This editorial is not as bad as its title promises:
Despite U.S.’s help in the Arab world, anti-Americanism still simmers - The Globe and Mail:
What is good about it is that it tries to break from the "why do they hate us after all we have done for them" rhetoric that infused Bush supporters rhetoric with regard to the Middle East. Instead, this piece suggests that the Arab Spring may take a long time to play out and that the results of this historic event are far from clear. It suggests that US policy toward the middle east has not won many friends or influenced many people to see the US as an international "good guy" and that current efforts to find a policy to replace Bush-era neo-realism have been muddled. I'd agree with all these points.
I might even go a bit further. It seems to me that consideration of policy options for the Middle East also have to avoid blaming everything on the US. It might be fun to do so. It might make people feel ethical. And, it does have a ring of truth that lends it legitimacy. US government policy with regard to the Middle East has been far from enlightened. But, finding the US at fault for everything does not help rebuild constructive relationship in the hear and now. It might make good history some day (I don't research this field and so cannot say), but what is needed is go forward thinking.
For instance, the US needs a real policy with regard to the Palestine. Sure, the US supports peace. Who doesn't. The question is what will that peace settlement mean. Sure, the US supports Israel's right to exist. Except for extremists ... who doesn't? So, what we need is a policy -- heck, let's make up a name for it, let's call it "the two state solution -- that recognizes that the need for peace is predicated not just on Israel's security (a legitimate concern) but on the Palestinian security as well. In addition to a real two-state solution (perhaps not one guarded by a wall), this policy could also include an effective development strategy for Palestine and a right of return for refugees? If these kinds of statements could be made, progress could be made and the US would start to win some friends.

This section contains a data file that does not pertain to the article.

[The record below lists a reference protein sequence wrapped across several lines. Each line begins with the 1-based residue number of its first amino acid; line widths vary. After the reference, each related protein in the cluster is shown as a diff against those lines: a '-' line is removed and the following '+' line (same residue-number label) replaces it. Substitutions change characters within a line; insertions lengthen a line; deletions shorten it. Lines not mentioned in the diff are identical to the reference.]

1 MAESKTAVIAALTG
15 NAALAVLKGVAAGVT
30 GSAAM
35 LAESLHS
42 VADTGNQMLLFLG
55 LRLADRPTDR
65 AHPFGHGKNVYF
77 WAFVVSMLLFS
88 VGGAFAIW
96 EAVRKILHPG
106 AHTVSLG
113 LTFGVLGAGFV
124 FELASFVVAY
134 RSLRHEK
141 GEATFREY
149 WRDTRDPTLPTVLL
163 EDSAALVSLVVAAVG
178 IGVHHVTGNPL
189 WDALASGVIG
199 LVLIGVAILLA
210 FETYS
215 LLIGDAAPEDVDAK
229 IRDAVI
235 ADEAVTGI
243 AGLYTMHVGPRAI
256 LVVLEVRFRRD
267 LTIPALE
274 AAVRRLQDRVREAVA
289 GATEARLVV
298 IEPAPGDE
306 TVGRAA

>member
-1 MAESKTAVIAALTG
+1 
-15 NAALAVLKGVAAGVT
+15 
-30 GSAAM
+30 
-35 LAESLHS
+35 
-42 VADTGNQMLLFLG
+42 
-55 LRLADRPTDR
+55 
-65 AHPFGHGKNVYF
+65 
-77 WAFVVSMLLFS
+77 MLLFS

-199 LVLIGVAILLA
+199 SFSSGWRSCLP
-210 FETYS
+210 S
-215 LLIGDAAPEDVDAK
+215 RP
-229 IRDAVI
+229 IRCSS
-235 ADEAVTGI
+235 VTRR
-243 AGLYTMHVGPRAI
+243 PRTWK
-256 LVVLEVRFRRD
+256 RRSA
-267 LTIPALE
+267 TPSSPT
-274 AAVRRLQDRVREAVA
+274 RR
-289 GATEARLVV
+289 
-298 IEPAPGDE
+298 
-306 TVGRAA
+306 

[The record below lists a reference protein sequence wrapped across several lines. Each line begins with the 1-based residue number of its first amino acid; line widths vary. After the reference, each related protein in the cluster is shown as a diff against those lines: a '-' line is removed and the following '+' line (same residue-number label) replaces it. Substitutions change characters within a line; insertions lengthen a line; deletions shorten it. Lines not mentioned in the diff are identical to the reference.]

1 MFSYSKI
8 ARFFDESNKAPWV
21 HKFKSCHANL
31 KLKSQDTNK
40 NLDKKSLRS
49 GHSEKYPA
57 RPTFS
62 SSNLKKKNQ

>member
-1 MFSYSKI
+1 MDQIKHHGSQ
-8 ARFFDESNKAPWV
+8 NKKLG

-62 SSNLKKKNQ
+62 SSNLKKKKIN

In addition to this, those of us living comfortably distant from violence, need to recognize that there is a lot more going on in the Middle East than pro/anti-US. This was the naive belief that fuelled the disaster in Iraq: get rid of Saddam and people will love us. Only a woefully misinformed person could have believed that. And, only a person who refused to learn from history could say "why are these people so ungrateful. We got rid of Saddam for them" and actually believe that is true. Democracy is an amazingly tricky concept. Rather than dividing the Middle East up into "democratic" and totalitarian regimes, why not accept the fact that the political organization of Arab states will look different from American or Canadian democracy. And, that might not mean they are undemocratic. Why not start a transition to some form of indigenous democracy now by supporting it, not with violence but with diplomacy (what used to be called "statecraft") and encouragement.
These are important issues for Canadians. Not because we can look at the US and say "you made a mess in the Middle East" but because the Canadian government is falling into the same binary trap: heightened rhetoric, military force will solve problems, unconditional support for Israel, democratic v non-democratic states, etc. Canada used to play a constructive role in the Middle East. It was a role that did not try to direct the future but looked to provide support and mediation. The current Canadian government decided that that approach just wasn't tough enough for them and have abandoned the chance of doing anything in favour of "tough talk" and bombs. The result is that the Canadian PM and Foreign Minister stand on the sidelines and should trite slogans (this is unacceptable, these people are terrorists) all the while not realizing that their tough words have not made life any better for the people who live in that region.